McALLEN, RGV – Not more than five years ago, McAllen Economic Development CEO and President Keith Patridge was having an earnest conversation with Alps Electric chairman Masataka Kataoka.

The talk was one of many Patridge has had with the leader of the multinational corporation, based out of Tokyo, Japan, over the years and it was around the time when Alps was shifting all of their North American manufacturing to Reynosa.

Alps Electric chairman Masataka Kataoka.
Alps Electric chairman Masataka Kataoka.

The company’s corporate headquarters at the time was located in Detroit, but surprisingly was recruiting many engineers out of the University of Texas-Pan American, who were considered among the best in the company, Patridge said.

Patridge said he then asked Kataoka a question in passing, not knowing the enormous impact it would have on the region.

“I asked him (Kataoka) ‘Why do you take engineers up there to Detroit and still bring everything down here to manufacture?’ I was just throwing it out there, but he thought about it and decided to move their North American corporate headquarters here,” Patridge said.

The result has enabled locally trained engineers to do applied research, or what Patridge calls real “make it work-type” engineering. Today, interior electronics for various models are designed by engineers who are born and raised in the Rio Grande Valley, and who are products of the local university.

“I just received a letter from the chairman, and he has become a good friend to all of us,” Patridge said. Kataoka was in McAllen recently and attended a dinner with the EDC and McAllen Mayor Jim Darling.

“He sent a letter to us thanking the mayor, and he said that this has been a phenomenal relationship, and that he sees much more business coming to McAllen and Reynosa,” Patridge said.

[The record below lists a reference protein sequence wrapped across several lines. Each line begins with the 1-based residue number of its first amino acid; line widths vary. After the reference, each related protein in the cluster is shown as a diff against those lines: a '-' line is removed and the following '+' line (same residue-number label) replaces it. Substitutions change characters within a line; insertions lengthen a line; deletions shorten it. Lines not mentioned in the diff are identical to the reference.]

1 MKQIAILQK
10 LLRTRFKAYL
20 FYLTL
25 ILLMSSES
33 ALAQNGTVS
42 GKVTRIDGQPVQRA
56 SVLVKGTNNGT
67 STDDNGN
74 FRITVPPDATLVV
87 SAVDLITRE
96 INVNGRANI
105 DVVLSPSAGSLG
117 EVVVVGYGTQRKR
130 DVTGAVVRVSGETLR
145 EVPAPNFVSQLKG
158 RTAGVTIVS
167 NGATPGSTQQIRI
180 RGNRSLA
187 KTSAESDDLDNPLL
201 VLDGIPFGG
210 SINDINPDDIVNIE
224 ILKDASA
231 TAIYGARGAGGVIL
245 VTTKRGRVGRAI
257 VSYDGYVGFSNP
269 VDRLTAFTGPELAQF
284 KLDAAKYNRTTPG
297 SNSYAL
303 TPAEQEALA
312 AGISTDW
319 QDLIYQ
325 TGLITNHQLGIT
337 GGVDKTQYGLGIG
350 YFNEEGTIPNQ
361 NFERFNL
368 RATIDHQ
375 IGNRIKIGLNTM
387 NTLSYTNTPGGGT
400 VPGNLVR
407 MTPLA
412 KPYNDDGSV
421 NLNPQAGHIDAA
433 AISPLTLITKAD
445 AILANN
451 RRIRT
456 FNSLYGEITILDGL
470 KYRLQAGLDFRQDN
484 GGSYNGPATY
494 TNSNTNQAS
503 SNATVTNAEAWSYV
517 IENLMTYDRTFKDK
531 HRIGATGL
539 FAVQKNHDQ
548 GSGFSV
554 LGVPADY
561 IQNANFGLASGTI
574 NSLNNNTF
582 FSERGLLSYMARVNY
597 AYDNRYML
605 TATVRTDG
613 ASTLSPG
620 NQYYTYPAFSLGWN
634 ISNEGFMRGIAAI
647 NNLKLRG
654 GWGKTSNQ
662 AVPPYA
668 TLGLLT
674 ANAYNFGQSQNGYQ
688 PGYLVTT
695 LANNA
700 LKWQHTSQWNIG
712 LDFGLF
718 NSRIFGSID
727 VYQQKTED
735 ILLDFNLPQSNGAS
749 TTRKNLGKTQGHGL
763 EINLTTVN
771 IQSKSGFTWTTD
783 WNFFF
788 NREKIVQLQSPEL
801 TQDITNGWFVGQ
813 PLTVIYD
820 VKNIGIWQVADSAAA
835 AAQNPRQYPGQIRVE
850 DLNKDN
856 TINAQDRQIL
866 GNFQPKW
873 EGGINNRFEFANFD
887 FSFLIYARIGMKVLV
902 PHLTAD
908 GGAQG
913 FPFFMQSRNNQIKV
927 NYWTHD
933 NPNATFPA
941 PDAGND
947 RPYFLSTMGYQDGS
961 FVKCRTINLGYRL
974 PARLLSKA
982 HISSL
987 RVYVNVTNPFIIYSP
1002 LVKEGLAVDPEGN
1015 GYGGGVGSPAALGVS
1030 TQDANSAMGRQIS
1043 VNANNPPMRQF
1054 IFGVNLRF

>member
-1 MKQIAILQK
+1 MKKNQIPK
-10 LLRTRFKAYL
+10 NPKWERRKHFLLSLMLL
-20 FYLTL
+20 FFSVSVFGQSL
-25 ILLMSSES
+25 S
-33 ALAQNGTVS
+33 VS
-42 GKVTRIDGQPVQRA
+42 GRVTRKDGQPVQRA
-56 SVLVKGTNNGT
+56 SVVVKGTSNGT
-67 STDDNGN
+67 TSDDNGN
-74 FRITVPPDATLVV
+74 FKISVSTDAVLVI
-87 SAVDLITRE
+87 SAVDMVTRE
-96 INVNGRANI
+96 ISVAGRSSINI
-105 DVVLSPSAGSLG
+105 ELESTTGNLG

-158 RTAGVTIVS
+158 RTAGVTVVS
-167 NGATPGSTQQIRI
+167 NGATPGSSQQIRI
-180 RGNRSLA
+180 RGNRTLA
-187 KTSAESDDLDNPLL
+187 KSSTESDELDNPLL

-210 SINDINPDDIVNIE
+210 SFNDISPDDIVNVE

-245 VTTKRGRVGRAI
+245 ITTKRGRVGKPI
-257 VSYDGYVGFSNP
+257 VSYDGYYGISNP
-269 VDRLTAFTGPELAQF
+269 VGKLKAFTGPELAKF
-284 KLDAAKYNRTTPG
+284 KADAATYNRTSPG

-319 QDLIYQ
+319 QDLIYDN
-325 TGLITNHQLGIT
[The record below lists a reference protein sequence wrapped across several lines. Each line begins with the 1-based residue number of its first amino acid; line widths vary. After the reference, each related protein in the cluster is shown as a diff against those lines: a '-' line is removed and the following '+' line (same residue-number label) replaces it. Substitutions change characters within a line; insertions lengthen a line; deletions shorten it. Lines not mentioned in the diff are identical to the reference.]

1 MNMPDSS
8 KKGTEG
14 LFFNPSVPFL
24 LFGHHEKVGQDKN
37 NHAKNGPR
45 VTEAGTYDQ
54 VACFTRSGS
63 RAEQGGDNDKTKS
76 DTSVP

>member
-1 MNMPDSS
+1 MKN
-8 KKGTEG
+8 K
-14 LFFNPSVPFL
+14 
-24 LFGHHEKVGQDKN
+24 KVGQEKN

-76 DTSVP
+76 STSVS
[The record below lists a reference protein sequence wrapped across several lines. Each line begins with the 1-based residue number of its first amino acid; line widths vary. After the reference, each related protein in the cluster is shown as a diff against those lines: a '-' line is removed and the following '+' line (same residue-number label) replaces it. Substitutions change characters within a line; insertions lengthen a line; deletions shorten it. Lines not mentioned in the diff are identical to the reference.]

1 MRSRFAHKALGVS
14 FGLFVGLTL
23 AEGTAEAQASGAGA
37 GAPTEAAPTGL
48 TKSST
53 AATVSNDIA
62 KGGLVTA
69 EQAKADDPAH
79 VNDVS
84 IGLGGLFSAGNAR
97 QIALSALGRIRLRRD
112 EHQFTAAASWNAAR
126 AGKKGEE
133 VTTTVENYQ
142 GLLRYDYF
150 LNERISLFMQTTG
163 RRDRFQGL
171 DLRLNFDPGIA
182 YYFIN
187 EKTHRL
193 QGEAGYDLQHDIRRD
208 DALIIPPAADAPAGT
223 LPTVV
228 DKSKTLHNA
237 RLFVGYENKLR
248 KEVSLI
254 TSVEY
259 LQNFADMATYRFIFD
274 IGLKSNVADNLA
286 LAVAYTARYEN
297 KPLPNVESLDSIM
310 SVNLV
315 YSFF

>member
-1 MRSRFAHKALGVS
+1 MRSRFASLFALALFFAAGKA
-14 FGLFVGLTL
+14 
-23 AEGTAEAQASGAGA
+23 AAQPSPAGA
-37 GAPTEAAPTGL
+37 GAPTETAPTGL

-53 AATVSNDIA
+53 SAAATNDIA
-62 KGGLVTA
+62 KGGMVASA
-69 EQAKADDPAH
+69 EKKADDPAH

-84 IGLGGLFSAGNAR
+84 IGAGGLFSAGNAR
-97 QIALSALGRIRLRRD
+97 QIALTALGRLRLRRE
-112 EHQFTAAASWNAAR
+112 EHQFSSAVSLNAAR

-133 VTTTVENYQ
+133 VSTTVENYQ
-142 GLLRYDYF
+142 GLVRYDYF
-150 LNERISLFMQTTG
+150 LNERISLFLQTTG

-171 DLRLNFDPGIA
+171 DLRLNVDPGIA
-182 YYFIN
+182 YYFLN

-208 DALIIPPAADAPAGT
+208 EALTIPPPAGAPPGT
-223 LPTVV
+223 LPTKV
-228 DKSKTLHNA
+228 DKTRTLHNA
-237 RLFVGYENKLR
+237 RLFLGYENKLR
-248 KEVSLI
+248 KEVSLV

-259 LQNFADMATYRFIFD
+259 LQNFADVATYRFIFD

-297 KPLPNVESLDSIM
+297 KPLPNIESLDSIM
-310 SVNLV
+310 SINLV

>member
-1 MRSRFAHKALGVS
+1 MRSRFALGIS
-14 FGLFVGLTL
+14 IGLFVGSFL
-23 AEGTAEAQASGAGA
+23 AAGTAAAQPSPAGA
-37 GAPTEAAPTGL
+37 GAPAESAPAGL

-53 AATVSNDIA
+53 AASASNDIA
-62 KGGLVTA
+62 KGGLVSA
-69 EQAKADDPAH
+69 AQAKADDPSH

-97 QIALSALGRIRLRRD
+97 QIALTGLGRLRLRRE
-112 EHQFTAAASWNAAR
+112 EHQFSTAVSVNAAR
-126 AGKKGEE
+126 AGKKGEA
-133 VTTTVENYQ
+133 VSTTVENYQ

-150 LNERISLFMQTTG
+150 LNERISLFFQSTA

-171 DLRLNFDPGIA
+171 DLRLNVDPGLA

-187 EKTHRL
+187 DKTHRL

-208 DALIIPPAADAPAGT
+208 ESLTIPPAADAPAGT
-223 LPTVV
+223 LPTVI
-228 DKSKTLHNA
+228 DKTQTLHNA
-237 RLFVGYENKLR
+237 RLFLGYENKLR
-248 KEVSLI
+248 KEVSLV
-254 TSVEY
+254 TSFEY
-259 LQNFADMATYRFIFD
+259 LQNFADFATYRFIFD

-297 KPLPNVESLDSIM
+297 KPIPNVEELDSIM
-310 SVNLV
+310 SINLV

Alps Electric Co. Ltd is a multinational corporation, headquartered in Tokyo, producing a variety of electronic devices, including switches, potentiometers, sensors, encoders and touchpads, according to a company profile on Bloomberg.

The company was established in 1948 as Kataoka Electric Co., Ltd. and changed its name to Alps Electric Co., Ltd. in December 1964. Since June 22, 2012, Toshihiro Kuriyama has served as Alps president with Kataoka serving as its Chairman.

The Alps Electric Group includes research and development, production and sales bases located in Japan and around the globe including the Americas, Europe, Southeast Asia, Korea and Greater China. Revenues for the company exceed $5 billion, according to company figures.

Since its founding, Alps Electric has supplied around 40,000 types of electronic component to over 2,000 manufacturers of home appliances, mobile devices, automobiles and industrial equipment worldwide, according to Business Wire.

Alps is also well known for its subsidiaries, Alpine brand of car audio and Alcom Electronicos De Mexico, the company’s automotive electronics arm.  Alps Group comprises 84 subsidiary companies, 25 through Alps Electric, 32 through Alpine Electronics and 27 through Alps Logistics.

Keith Patridge
Keith Patridge, CEO of McAllen EDC.

“Every year, he (Kataoka) used to come over and we would meet and we would just talk about global issues for hours in our conferencing. It was just talking about all kinds of things,” Patridge said. “That’s when I laid out the concept of rapid response manufacturing and mass customization to him. Every year we would just sit and talk, pontificate on the global world. So he’s just a good friend.”

Alps employs close to 5,000 workers on 300,000 square feet of production space in Reynosa. Most of those employed include engineers and management positions like purchasing and human resources. Alps currently retains an office in Detroit in order to address the corporate automotive industry in that area.

“Alps is one of the most important corporate members of our corporate family here,” Patridge said.

Editor’s Note: In the main photo accompanying this story, Alps Electric‘s new driver assistance system is featured. The system lets motorists control their car’s heads-up display with a glance and lock or unlock the doors with the mere wag of a finger.

Editor’s Note: The above article is the third and final part of a series focusing on the work of McAllen EDC. Click here to read Part One and here to read Part Two.